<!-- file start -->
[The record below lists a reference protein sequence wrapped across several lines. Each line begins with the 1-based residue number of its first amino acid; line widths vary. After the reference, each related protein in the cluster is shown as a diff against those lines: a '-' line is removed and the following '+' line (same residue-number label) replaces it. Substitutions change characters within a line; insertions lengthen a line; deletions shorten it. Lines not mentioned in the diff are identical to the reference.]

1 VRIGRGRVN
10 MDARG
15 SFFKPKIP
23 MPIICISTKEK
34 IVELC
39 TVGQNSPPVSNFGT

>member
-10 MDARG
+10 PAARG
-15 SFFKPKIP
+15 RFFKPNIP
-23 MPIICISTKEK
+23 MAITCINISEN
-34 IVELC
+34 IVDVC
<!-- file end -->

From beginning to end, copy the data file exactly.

[The record below lists a reference protein sequence wrapped across several lines. Each line begins with the 1-based residue number of its first amino acid; line widths vary. After the reference, each related protein in the cluster is shown as a diff against those lines: a '-' line is removed and the following '+' line (same residue-number label) replaces it. Substitutions change characters within a line; insertions lengthen a line; deletions shorten it. Lines not mentioned in the diff are identical to the reference.]

1 VRIGRGRVN
10 MDARG
15 SFFKPKIP
23 MPIICISTKEK
34 IVELC
39 TVGQNSPPVSNFGT

>member
-10 MDARG
+10 PAARG
-15 SFFKPKIP
+15 RFFKPNIP
-23 MPIICISTKEK
+23 MAITCINISEN
-34 IVELC
+34 IVDVC